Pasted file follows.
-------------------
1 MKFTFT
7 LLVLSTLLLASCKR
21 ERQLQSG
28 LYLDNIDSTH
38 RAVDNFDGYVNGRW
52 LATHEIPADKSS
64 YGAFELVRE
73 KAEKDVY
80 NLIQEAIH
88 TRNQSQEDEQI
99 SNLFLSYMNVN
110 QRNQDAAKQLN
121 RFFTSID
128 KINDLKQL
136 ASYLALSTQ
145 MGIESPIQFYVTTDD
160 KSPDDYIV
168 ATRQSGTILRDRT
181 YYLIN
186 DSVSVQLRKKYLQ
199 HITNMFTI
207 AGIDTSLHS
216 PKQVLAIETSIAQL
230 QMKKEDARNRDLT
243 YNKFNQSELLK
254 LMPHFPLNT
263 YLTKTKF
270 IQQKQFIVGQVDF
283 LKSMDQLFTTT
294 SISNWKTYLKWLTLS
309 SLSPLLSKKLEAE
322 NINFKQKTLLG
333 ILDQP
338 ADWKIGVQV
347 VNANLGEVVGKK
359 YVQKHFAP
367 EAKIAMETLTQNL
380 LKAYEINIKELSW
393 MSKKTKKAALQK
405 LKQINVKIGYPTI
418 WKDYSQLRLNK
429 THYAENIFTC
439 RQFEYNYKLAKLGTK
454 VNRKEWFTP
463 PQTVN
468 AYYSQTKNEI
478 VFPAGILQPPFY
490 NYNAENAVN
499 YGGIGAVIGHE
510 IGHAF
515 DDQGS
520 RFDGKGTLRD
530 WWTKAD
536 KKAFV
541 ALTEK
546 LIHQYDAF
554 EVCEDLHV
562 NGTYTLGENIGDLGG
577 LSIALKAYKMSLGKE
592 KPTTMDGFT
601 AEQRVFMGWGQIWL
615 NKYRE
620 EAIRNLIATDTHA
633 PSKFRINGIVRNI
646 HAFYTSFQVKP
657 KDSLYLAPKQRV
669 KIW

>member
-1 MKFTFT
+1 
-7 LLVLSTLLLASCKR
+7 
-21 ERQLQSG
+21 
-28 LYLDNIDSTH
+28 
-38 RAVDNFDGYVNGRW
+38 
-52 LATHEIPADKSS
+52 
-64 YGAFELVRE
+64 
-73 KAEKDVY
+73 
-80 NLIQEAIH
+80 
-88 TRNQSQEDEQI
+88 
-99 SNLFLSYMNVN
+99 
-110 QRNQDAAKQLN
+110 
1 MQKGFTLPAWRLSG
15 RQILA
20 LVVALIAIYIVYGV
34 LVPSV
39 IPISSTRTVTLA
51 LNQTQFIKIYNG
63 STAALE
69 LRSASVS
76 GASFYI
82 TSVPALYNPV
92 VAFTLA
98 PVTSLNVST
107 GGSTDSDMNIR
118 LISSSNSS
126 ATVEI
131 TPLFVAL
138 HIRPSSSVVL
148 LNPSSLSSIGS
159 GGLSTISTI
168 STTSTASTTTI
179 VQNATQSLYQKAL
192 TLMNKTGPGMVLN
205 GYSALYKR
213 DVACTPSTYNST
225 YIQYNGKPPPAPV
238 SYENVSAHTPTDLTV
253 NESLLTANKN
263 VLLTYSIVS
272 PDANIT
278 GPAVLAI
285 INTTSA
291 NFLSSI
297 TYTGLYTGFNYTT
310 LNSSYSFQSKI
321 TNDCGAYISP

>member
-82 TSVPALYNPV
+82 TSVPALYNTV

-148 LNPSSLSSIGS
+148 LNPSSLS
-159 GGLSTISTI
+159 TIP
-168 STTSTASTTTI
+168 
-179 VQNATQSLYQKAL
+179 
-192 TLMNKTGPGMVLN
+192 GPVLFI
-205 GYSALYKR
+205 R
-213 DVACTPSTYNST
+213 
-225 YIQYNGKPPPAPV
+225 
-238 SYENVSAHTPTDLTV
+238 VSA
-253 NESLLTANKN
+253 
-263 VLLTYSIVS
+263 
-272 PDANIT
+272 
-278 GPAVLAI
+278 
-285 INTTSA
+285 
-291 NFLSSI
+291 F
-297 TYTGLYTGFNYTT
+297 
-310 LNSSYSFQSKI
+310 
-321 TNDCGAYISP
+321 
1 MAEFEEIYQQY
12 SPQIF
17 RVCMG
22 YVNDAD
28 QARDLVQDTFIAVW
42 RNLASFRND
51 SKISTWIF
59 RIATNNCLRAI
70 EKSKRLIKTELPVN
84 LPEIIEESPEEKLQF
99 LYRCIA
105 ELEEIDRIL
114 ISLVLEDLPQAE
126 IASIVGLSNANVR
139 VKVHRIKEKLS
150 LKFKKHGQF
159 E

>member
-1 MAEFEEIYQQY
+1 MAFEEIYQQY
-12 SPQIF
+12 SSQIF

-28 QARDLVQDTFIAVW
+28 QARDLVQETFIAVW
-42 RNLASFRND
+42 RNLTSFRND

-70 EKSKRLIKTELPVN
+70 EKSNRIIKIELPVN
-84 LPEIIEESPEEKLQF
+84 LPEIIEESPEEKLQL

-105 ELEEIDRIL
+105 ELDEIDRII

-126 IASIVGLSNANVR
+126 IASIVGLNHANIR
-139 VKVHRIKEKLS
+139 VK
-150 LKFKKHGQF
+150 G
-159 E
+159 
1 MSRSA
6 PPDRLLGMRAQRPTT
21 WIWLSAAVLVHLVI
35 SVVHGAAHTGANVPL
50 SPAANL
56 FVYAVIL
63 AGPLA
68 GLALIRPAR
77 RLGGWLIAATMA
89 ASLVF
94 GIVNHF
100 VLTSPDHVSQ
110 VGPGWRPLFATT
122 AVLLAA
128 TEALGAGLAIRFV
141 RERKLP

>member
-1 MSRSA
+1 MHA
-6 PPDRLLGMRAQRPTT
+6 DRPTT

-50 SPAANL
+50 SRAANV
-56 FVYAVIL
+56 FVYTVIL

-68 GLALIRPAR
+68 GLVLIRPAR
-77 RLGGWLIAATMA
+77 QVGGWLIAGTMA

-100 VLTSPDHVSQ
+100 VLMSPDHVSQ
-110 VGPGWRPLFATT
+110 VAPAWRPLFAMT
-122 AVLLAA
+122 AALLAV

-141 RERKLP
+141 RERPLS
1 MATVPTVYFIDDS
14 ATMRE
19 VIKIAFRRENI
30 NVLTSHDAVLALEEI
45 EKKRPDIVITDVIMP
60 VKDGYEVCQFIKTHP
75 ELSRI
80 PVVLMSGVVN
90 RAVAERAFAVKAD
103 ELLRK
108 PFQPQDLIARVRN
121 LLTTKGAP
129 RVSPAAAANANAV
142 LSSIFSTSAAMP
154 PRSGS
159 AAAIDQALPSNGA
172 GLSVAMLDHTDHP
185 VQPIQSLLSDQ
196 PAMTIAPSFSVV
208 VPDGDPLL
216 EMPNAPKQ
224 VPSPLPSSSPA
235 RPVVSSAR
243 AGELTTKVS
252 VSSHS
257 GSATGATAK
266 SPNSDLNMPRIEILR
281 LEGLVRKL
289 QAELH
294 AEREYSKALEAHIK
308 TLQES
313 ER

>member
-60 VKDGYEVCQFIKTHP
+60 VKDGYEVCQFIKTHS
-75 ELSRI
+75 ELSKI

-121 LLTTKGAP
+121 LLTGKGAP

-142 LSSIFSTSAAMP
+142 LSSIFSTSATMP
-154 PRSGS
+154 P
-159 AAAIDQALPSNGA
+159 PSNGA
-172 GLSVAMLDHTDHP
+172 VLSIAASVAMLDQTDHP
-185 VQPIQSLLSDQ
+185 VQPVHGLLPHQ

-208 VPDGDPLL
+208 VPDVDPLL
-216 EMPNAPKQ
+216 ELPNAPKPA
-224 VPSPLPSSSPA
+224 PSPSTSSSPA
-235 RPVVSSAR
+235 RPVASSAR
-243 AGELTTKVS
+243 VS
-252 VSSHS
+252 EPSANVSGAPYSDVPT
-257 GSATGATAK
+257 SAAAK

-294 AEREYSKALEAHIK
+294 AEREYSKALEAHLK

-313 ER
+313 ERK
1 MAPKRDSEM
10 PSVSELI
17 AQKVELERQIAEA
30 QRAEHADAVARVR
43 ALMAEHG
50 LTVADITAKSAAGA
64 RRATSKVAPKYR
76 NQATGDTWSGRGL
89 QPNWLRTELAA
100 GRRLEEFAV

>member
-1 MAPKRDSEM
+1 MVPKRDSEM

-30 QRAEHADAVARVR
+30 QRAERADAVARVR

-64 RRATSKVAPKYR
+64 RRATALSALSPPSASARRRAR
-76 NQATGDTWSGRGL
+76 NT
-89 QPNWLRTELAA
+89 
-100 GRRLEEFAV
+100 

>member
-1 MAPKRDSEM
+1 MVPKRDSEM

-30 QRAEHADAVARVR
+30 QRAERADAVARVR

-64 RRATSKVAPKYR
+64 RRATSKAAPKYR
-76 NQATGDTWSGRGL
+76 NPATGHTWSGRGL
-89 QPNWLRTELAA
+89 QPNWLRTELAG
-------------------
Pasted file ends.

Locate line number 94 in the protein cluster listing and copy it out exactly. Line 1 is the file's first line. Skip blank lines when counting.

15 RQILA